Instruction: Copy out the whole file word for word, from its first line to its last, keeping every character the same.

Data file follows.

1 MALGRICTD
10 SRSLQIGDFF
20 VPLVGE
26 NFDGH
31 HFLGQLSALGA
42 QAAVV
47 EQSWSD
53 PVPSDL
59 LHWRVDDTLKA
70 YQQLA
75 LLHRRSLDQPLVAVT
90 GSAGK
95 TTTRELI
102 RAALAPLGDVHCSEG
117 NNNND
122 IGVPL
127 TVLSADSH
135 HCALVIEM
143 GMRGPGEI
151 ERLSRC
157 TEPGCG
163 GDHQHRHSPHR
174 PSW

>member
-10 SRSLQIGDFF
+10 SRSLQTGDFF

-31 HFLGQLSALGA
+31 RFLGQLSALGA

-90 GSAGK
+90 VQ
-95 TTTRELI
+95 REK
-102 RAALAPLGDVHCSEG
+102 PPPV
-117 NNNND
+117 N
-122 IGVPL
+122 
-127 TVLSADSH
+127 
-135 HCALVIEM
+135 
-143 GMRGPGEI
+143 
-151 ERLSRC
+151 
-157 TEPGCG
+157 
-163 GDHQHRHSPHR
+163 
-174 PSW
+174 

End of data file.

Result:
1 MALGRICTD
10 SRSLQIGDFF
20 VPLVGE
26 NFDGH
31 HFLGQLSALGA
42 QAAVV
47 EQSWSD
53 PVPSDL
59 LHWRVDDTLKA
70 YQQLA
75 LLHRRSLDQPLVAVT
90 GSAGK
95 TTTRELI
102 RAALAPLGDVHCSEG
117 NNNND
122 IGVPL
127 TVLSADSH
135 HCALVIEM
143 GMRGPGEI
151 ERLSRC
157 TEPGCG
163 GDHQHRHSPHR
174 PSW

>member
-10 SRSLQIGDFF
+10 SRSLQTGDFF

-31 HFLGQLSALGA
+31 RFLGQLSALGA

-90 GSAGK
+90 VQ
-95 TTTRELI
+95 REK
-102 RAALAPLGDVHCSEG
+102 PPPV
-117 NNNND
+117 N
-122 IGVPL
+122 
-127 TVLSADSH
+127 
-135 HCALVIEM
+135 
-143 GMRGPGEI
+143 
-151 ERLSRC
+151 
-157 TEPGCG
+157 
-163 GDHQHRHSPHR
+163 
-174 PSW
+174 